Farewell to the Lawn

Published on
by
The Ottawa Citizen (Canada)

Farewell to the Lawn

by
Leonard Stern

Social conformity just happens. We do things because they've always been done that way. How we live is shaped by a zillion unwritten rules and regulations. To ignore these inherited protocols is to run the risk of being labelled eccentric.

For Henry and Vera Jones, their refusal to conform amounts to downright anti-social behaviour, at least according to the strict codes of conduct in suburbia. The Joneses, as the Citizen reported this week, outed themselves as social radicals by publicly rejecting the ideal of a manicured lawn.

The couple have a big backyard in Constance Bay and some months ago decided to hell with watering, fertilizing, cutting and weeding. Henry is a former Fisheries and Oceans scientist who has some understanding of ecology, so he and Vera decided to create a natural green space in lieu of a lawn. They would let the grass grow, plant an assortment of butterfly-friendly plants and allow a mini-meadow to emerge.

The neighbours were not impressed. Someone complained to the city's bylaw officials, who then sent the Joneses a letter threatening to come down there and cut the grass if the couple didn't do it themselves. Unmowed lawns in Constance Bay will not be tolerated. The resistance must be put down. Order will be re-established.

The neighbours deny that this is about anyone's refusal to conform. They say the Jones garden is attracting too many insects and critters to the area and thus diminishing the ability of others to enjoy their own properties. Still, it's clear that the Joneses are in equal trouble for breaching a strict code of suburban etiquette. "It looks just awful," said one disapproving neighbour.

The central irony of suburbia is that we give the streets names like Meadow Grove and Orchard Drive while ensuring that all traces of meadows and orchards are erased. The appearance of an actual meadow is an act of rebellion.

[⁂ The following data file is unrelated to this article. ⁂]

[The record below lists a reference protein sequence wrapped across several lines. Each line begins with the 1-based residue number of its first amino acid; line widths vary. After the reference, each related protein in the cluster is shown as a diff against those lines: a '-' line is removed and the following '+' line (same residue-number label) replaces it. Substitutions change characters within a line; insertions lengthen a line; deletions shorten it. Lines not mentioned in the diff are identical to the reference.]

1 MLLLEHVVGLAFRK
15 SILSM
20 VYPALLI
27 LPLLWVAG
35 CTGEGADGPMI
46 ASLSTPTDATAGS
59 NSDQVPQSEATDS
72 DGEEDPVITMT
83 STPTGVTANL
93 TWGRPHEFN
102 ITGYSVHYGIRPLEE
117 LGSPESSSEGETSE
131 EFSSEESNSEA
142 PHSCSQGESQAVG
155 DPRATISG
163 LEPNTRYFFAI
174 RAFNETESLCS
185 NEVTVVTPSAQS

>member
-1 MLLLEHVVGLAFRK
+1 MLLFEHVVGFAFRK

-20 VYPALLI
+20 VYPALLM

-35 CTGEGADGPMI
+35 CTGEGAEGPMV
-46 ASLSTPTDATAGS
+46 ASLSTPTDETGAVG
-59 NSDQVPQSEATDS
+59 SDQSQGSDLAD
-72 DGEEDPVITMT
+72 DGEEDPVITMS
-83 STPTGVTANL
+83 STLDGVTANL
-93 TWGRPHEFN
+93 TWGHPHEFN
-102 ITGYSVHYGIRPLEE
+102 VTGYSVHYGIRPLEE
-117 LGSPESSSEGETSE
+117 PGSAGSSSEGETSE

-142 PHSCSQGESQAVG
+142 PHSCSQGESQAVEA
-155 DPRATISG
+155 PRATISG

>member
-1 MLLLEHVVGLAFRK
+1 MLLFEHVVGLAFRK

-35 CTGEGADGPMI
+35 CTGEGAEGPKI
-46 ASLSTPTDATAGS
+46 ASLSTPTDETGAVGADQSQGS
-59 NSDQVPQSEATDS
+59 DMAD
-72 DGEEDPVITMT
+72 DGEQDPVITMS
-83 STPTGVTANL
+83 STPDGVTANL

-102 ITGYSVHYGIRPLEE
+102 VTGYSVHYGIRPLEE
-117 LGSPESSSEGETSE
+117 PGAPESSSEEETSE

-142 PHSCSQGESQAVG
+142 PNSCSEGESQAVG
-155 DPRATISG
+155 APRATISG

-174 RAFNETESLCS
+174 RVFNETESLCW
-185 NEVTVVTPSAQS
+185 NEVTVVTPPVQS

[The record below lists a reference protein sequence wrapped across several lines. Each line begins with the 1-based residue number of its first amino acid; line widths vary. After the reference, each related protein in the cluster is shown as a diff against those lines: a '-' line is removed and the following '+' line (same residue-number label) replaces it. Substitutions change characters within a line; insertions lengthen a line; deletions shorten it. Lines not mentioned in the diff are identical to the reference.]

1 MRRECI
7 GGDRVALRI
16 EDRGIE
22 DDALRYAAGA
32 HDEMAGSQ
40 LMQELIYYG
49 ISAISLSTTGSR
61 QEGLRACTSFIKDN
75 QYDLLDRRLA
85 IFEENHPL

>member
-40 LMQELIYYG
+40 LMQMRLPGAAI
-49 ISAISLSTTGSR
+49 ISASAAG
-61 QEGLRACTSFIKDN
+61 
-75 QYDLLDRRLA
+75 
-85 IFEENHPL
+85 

More than a decade ago, the Canadian cultural critic Robert Fulford observed that the suburban lawn had become an instrument of public shaming and social control.

"[A] dandelion's appearance on a lawn indicates that Sloth has taken up residence in paradise and is about to spread evil in every direction," he wrote. Weeds demonstrate a "weakness of the soul," announcing to the world that "the owner of the house refuses to respect the neighbourhood's right to peace, order and good government."

They say that clothes express the man, but in fact it's the lawn that does. A large expanse of flat, weedless grass in front of your house conveys a bunch of social messages. It suggests discipline, an ability to tame the natural world. As Fulford says, lawns express an "imperialist personality."

The most interesting aspect of big green lawns, especially front lawns, is that they are unused pieces of property. Sure, the children might play on the grass while you wash the car in the driveway, but a lawn is generally a place devoid of activity. Lawns are not living space.

The Canadian-trained architect Rufina Wu has said that the lawn represents "an extreme devaluation of space." The artifice of suburban lawns requires a considerable investment of resources -- an investment in something that has mainly aesthetic value.

Lawns are examples of conspicuous consumption, and like other such symbols have status attached to them. The more wasteful your lifestyle, the more money you are seen to have.

Maintaining a large velvety front lawn is not as excessive as keeping a private jet or killing an elephant for its tusks, but it is a symbol of waste nonetheless.

Urban planners have begun to wonder whether the fetish for big green lawns is sustainable.

The lawn came about as an accessory to a particular style of living, namely, the detached single-family house. But single-family houses, and the sprawling suburbs they produced, where life revolves around the automobile, are becoming obsolete, owing to the scarcity and high cost of energy.

The need to build denser and more efficient communities could spell the end of the road for the big green lawn. The environmentalist impulse behind denser communities and smart living has already interfered with lawn culture, in the form of pesticide bans. Without chemicals, the effort required to maintain the equivalent of a putting green on your property becomes much harder.

For some homeowners, the cost of doing so, as measured in time and money, outweighs the benefit. Henry and Vera Jones seem to have arrived at that conclusion.

As we become more sensitive to how we live, it'll be interesting to see whether perfect lawns begin to acquire reverse status. The large manicured lawn could soon transform from a symbol of good taste and discipline into one of personal irresponsibility, a bit like owning a Hummer.

Right now the Joneses are being derided as non-conformist troublemakers. Someday, they might be hailed as trendsetters.

Leonard Stern is the Citizen's editorial pages editor.

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